Patients receive free dental care at a c

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RAM has been featured on “60 Minutes” and other news-magazine shows. It’s run by Stan Brock, who founded it. It derived its name — Remote Area — from the idea that it would deliver healthcare to remote regions of the globe. In fact, it started with medical “expeditions” to Latin America in 1992. Today, 60% of RAM clinics are held in rural or urban America. I encourage everyone to watch the 13 minute 60 Minutes episode – from 2012. (60 Minutes – RAM Medical Missions in the U.S. – A Lifeline.)

RAM aside, the argument that EMTALA (Emergency Medical Treatment and Labor Act of 1986) is “free” care delivered through the emergency room is flat-out false. The costs accrued through every emergency department (for every patient, service and supply) is simply rolled into the books under a category called “uncompensated care.”

Uncompensated care is among the three categories of healthcare that for a hospital amount to negative margin. The other two are Medicare and Medicaid. The only remaining opportunity for “positive” margin (and keeping the doors open) is through commercial insurance. That chart (courtesy of L.E.K. Consulting) looks like this:

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Cutting Healthcare Costs Doesn’t Lower Quality

Many believe medical quality is sacrificed when attempting to control costs. The logic assumes the way to achieve quality medical care is to deliver more of it. The other side of the same reasoning is that less medical care means less quality. However, the cost-quality balance is not a zero-sum game.

These supposed opposites — high quality and low costs — can coexist in managing the medical portion of workers’ compensation claims. Quality is not counter to cost management in medical treatment. For instance, managing the number of visits or encounters, prescriptions and the number of specialists the claimant encounters are just a few ways to limit medical services that may, in fact, improve quality.

On the one hand, the treating doctor should see the injured worker often enough to understand, direct and maintain control over the recovery process. Yet some physicians embellish their revenue flow by seeing patients more frequently than necessary. To manage excessive utilization of office visits and services, evaluate the data to learn what is reasonable and what is disproportionate. To be effective, the data must be monitored concurrently so that intervention has an impact.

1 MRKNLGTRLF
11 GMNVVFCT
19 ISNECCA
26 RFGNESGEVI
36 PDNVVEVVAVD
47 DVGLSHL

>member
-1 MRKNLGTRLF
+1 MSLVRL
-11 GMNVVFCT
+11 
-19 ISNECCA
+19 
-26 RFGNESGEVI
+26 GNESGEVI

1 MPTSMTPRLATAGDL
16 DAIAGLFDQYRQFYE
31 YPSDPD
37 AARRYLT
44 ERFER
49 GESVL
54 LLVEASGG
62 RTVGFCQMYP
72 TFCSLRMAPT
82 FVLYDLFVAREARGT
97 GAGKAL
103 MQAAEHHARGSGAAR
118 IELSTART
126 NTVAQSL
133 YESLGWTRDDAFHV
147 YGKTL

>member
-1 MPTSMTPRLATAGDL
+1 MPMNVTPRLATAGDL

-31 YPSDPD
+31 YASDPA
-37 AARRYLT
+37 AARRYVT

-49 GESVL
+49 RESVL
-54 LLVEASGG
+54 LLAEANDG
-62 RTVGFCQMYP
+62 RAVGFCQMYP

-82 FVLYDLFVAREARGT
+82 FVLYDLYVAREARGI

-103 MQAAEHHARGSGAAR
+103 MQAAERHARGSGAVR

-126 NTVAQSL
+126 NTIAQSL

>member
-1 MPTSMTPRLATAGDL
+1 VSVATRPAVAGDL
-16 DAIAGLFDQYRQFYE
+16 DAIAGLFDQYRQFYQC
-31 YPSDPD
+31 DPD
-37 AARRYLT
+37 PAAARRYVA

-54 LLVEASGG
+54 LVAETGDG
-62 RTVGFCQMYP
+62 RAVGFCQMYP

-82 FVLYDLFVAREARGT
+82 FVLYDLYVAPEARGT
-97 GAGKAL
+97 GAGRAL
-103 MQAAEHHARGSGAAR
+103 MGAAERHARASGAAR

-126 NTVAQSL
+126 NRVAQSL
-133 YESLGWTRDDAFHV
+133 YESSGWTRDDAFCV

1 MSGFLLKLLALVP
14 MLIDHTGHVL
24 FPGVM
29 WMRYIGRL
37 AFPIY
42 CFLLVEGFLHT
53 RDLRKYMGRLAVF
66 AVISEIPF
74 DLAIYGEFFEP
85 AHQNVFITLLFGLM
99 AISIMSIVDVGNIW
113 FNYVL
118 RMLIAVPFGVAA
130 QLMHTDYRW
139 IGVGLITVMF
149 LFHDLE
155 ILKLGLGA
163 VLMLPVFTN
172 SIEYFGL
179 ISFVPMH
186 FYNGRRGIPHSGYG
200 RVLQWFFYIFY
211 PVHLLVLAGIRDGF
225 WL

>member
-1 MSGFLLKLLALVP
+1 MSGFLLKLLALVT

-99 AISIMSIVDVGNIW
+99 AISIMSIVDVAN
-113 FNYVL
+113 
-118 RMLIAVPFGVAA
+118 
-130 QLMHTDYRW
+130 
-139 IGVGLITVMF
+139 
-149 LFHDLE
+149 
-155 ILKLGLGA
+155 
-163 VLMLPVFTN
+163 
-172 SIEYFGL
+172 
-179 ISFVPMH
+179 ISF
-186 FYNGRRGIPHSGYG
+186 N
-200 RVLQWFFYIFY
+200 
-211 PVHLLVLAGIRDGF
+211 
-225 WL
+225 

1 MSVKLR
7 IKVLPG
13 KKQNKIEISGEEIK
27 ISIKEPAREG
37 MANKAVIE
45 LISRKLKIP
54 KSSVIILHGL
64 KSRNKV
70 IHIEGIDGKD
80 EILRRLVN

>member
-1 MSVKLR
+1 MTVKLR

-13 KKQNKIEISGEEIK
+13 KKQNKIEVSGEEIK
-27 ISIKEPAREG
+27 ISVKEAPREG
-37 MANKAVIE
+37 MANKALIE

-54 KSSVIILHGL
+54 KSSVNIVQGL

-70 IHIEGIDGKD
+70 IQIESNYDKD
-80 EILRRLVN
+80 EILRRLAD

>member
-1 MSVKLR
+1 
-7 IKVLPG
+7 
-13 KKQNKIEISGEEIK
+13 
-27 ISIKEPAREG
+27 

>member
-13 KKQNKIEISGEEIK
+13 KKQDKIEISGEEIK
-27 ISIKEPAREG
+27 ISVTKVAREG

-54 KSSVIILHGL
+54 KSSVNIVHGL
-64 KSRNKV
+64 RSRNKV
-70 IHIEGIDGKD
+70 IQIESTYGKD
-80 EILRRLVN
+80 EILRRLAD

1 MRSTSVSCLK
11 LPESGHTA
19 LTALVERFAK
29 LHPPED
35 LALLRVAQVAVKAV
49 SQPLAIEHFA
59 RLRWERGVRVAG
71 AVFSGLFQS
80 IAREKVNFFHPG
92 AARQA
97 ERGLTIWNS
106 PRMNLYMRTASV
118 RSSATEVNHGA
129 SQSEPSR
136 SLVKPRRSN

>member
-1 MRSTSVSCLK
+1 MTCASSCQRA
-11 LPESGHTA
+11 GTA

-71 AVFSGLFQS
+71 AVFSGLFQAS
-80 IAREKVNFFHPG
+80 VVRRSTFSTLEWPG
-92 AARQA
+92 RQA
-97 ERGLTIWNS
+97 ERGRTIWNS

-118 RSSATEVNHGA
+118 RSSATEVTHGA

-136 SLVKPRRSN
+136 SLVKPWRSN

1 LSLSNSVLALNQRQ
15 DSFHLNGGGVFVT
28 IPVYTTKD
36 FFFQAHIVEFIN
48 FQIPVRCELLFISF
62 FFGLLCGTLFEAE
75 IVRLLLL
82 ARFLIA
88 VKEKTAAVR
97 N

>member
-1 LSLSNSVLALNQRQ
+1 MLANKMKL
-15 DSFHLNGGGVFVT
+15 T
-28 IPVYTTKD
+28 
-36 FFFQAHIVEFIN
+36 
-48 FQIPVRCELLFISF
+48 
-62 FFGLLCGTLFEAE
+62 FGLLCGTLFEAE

The way to objectively measure excessive visits is to monitor and analyze the data. For specific injuries in a given jurisdiction, what is the mean number of medical visits? Outliers can be interpreted to mean either the treating physician is fraudulent or the claimant is in trouble. Either way, focused attention is needed.

A claims payment organization can set standards for what should be considered the threshold of excess for given conditions. Beyond that point, the claim is examined and intervention initiated. Some states legislate frequency of care. The state of California, for instance, has placed limits on the number of physical therapy and chiropractor visits. The data system can mobilize notification to the appropriate persons when the benchmark is approaching so that limits are not exceeded. Applying similar methods to a variety of medical visits and services adjusted by diagnosis and other factors such as age and comorbidity will similarly lower costs while sustaining quality.

Another example of balancing quality and cost is controlling frequency or volume of services by electronically monitoring prescription practices, especially those for Schedule II or opioid drugs. The literature is replete with examples of ineffective and poor outcomes when opioids are over-used. By monitoring current data, usage and cost can be checked through appropriate intervention.

Yet another indicator found in the data reflecting excessive medical treatment is multiple medical referrals. Too often when the patient is not improving, the doctor’s response is to refer to specialists. The data gives up that information by noting the number of medical providers and specialists involved in a claim. Assuredly, a claim with multiple specialists is a claim in trouble, or at least progressing poorly, needing attention.

Industry research speaks for itself. Consider this Washington state study, “Long-term Outcomes of Lumbar Fusion Among Workers Compensation Subjects: An Historical Cohort Study.” This study concluded, “Lumbar fusion for disc degeneration, disc herniation and/or radiculopathy in a workers’ comp setting is associated with significant increase in disability, opiate use, prolonged work loss and poor RTW status.”

Monitor the data to discover outliers early so that interventions will effectively improve outcomes. The key to supporting quality while cutting cost is identifying potential problems early. The longer an issue persists, the more challenging it is to correct it.

Consider both medical quality and cost control equal goals. They are not mutually exclusive. The medical profession itself is recognizing and addressing the issues of over-prescribing, over-testing and over-treatment. Medical managers need to assist in the process.